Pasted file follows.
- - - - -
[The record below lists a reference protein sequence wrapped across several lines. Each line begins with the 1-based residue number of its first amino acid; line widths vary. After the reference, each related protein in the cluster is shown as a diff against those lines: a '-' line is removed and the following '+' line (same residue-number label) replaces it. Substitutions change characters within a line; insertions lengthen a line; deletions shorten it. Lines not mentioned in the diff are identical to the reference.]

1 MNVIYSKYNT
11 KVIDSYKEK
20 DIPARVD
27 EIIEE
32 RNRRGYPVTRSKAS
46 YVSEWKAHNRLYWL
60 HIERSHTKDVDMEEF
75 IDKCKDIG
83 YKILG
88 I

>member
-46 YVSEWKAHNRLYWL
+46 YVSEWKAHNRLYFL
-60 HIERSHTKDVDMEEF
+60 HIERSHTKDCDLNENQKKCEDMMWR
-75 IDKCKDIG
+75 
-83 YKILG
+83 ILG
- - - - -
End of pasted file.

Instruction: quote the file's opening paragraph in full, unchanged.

[The record below lists a reference protein sequence wrapped across several lines. Each line begins with the 1-based residue number of its first amino acid; line widths vary. After the reference, each related protein in the cluster is shown as a diff against those lines: a '-' line is removed and the following '+' line (same residue-number label) replaces it. Substitutions change characters within a line; insertions lengthen a line; deletions shorten it. Lines not mentioned in the diff are identical to the reference.]